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Education Laws and Regulations

School Councils Questions and Answers
Part Three: Suggested Practices in Implementing the Letter and Spirit of the School Councils Law
A. Membership

If there is no parent-teacher organization, what are some other ways of ensuring representativeness in the election of parent members on the council?
Developing a process to elect parents to the council in schools that do not have a formal parent-teacher organization can pose a special challenge. In these situations, schools can use the following strategies:

  • Request existing parents' groups, e.g., Chapter I Parents Advisory Committees, Bilingual Parents Advisory Committees, and sports and booster clubs, to nominate candidates from among their members; coordinate a run-off election from among these candidates.
  • Hold elections at the conclusion or beginning of cultural assembly programs, school plays, open-house nights, or other educational or social events that bring parents into the school.
  • Hold "at-large" elections from among the parent body by soliciting nominations through direct mail and school and community newspapers. Request that parents nominate themselves or others for membership on the council. This approach has been highly successful in generating volunteers. In some schools, a mail ballot run-off election has been necessary as there have been more volunteers than seats on the councils.
  • Invite all parents to a evening informational meeting at which the school council is explained and parent council members are elected.
  • Announce that elections will be held in conjunction with a forum, possibly with a respected guest speaker, on an issue of current concern to parents. Elect parent members at the conclusion of the forum.

Should council members serve for fixed terms?
The law indicates that the principal "shall have the responsibility for defining the composition of and forming the group pursuant to a representative process approved by the superintendent and the school committee." The principal should not be arbitrary and must consider the needs of the school.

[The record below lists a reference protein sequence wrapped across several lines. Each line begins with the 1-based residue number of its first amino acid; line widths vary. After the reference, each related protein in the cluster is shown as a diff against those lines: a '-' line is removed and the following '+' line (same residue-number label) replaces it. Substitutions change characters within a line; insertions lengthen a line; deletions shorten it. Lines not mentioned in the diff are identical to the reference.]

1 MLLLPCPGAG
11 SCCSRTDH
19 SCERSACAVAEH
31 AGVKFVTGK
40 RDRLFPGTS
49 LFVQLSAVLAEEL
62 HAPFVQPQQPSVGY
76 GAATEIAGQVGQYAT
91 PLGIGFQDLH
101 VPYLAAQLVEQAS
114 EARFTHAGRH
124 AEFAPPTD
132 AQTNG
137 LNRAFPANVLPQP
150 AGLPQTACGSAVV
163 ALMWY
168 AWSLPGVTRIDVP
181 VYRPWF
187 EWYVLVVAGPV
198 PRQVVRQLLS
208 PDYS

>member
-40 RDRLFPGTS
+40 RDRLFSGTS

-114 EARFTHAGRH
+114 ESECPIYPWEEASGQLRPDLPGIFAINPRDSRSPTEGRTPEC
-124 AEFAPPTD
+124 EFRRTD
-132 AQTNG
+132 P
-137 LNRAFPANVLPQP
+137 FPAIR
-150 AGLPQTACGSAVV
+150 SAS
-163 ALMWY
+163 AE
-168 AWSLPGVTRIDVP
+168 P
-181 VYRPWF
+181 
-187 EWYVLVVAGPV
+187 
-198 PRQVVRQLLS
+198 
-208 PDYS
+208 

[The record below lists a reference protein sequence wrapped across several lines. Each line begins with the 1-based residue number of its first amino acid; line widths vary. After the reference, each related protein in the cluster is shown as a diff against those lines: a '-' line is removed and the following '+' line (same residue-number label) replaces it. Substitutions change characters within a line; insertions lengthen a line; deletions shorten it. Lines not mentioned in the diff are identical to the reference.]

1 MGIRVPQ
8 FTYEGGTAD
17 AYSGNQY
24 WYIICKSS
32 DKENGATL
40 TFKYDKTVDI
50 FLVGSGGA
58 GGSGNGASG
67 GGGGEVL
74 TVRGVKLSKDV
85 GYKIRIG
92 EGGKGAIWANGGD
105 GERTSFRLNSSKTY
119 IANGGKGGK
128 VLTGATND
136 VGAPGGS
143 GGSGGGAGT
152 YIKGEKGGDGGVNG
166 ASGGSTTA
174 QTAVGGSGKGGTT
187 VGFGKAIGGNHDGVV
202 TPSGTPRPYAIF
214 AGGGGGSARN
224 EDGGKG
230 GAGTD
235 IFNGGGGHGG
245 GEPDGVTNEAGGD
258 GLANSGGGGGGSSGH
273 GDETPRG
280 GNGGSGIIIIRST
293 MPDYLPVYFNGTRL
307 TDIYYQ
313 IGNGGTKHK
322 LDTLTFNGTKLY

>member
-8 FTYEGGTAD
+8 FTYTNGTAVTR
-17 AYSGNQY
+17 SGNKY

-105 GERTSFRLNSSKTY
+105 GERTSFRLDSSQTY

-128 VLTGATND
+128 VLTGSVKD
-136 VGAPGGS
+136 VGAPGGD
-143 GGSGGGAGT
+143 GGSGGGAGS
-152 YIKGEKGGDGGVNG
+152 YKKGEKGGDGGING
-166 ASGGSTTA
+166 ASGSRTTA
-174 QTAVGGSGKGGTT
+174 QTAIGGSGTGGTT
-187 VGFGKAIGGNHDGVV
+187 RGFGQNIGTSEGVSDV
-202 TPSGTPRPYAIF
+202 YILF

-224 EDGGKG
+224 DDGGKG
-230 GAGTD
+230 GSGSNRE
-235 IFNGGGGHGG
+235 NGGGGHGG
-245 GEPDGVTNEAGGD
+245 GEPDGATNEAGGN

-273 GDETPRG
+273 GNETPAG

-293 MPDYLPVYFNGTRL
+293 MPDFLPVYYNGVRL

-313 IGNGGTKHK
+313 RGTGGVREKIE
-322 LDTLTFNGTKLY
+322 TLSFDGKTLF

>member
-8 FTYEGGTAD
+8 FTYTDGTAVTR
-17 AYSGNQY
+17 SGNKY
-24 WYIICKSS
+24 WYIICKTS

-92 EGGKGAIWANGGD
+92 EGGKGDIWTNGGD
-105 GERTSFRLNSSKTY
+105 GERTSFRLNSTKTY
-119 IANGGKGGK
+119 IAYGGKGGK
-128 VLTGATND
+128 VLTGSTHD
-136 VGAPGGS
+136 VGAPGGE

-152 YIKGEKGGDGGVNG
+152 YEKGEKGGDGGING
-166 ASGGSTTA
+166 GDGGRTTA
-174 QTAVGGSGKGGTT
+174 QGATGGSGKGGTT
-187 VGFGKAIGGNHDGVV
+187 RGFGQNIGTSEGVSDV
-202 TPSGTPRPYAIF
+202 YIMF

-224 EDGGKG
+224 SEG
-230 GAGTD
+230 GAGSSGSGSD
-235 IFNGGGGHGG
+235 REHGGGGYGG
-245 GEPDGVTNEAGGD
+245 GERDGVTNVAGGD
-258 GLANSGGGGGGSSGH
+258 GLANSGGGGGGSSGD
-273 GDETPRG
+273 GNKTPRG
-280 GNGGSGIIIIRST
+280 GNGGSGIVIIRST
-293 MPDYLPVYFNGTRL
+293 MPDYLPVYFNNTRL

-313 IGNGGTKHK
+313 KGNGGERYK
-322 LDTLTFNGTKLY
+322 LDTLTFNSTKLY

There are two major considerations to weigh in regard to the length of council members' terms:

  • The value of continuity and experience on the council that is provided by long term membership.

  • The value of having fresh perspectives and increased access to council participation that results from a greater turnover of members.

Establishing staggered terms for teachers and parent members of councils will help to accommodate the desire for continuity and expanded access. To create staggered terms, one third of each membership category is elected for terms of one, two, and three years in the initial year of the council. These members can be re-elected for a full term when their term expires. Non-school members that formally represent community organizations can continue to serve at the pleasure of the sending organization.

What unique role can the "non-school" community members of the council play?
Community representatives may have areas of special interest, expertise, and connections that can help the school council to be more effective and creative in its approach to school improvement. Community representatives bring a broader community orientation to the council by acting as:

  • Resource linkers who establish contacts with community service organizations, other municipal service agencies, and business groups.

  • Specialists in technical areas of expertise.

What are some ways of recruiting the non-school, community members of councils?
Schools can use several strategies to select the non-school community members:

  • The school committee may identify a pool of community leaders and community organization representatives with an interest in working on and supporting school improvement. Schools can select, from this pool, individuals to whom invitations are offered to join the council.

  • School committees can provide local guidelines for the identification of community organizations and constituencies from which non-school members of councils could be selected. These organizations and constituencies, which could include higher education, cultural and human service agencies, business, senior citizens, etc., could be invited to recommend individuals who would be interested in serving on councils.

  • Schools with contacts with the community, through volunteer and other partnership programs that involve "non-parents" from higher education, business, cultural and human service, or other institutions, can invite these partners to designate representatives to school councils.

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Last Updated: January 27, 1994

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